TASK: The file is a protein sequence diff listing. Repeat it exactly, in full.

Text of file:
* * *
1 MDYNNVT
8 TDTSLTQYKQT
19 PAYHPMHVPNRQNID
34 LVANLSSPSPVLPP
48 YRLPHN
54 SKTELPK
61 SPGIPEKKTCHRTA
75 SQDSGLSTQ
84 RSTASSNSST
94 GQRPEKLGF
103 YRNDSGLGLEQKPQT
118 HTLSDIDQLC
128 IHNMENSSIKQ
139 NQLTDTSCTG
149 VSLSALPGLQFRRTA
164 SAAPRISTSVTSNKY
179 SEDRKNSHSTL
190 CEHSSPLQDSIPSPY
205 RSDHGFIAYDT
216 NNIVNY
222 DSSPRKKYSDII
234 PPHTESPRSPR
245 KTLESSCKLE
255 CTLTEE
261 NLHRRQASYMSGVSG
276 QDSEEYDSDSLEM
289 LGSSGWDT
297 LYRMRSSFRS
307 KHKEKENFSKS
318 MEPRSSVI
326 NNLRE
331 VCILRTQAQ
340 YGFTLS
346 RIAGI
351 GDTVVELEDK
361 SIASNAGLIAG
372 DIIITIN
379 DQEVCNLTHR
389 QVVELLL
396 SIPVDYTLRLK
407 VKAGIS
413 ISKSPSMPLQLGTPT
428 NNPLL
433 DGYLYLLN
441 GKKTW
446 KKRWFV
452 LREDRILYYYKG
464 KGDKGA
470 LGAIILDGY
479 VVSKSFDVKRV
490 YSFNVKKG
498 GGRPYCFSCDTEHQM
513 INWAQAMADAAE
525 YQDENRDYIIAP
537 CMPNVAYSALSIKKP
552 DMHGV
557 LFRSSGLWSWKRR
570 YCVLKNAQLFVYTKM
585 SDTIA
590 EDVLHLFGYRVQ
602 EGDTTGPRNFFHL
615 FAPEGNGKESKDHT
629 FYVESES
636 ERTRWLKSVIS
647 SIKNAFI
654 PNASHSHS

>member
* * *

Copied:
1 MDYNNVT
8 TDTSLTQYKQT
19 PAYHPMHVPNRQNID
34 LVANLSSPSPVLPP
48 YRLPHN
54 SKTELPK
61 SPGIPEKKTCHRTA
75 SQDSGLSTQ
84 RSTASSNSST
94 GQRPEKLGF
103 YRNDSGLGLEQKPQT
118 HTLSDIDQLC
128 IHNMENSSIKQ
139 NQLTDTSCTG
149 VSLSALPGLQFRRTA
164 SAAPRISTSVTSNKY
179 SEDRKNSHSTL
190 CEHSSPLQDSIPSPY
205 RSDHGFIAYDT
216 NNIVNY
222 DSSPRKKYSDII
234 PPHTESPRSPR
245 KTLESSCKLE
255 CTLTEE
261 NLHRRQASYMSGVSG
276 QDSEEYDSDSLEM
289 LGSSGWDT
297 LYRMRSSFRS
307 KHKEKENFSKS
318 MEPRSSVI
326 NNLRE
331 VCILRTQAQ
340 YGFTLS
346 RIAGI
351 GDTVVELEDK
361 SIASNAGLIAG
372 DIIITIN
379 DQEVCNLTHR
389 QVVELLL
396 SIPVDYTLRLK
407 VKAGIS
413 ISKSPSMPLQLGTPT
428 NNPLL
433 DGYLYLLN
441 GKKTW
446 KKRWFV
452 LREDRILYYYKG
464 KGDKGA
470 LGAIILDGY
479 VVSKSFDVKRV
490 YSFNVKKG
498 GGRPYCFSCDTEHQM
513 INWAQAMADAAE
525 YQDENRDYIIAP
537 CMPNVAYSALSIKKP
552 DMHGV
557 LFRSSGLWSWKRR
570 YCVLKNAQLFVYTKM
585 SDTIA
590 EDVLHLFGYRVQ
602 EGDTTGPRNFFHL
615 FAPEGNGKESKDHT
629 FYVESES
636 ERTRWLKSVIS
647 SIKNAFI
654 PNASHSHS

>member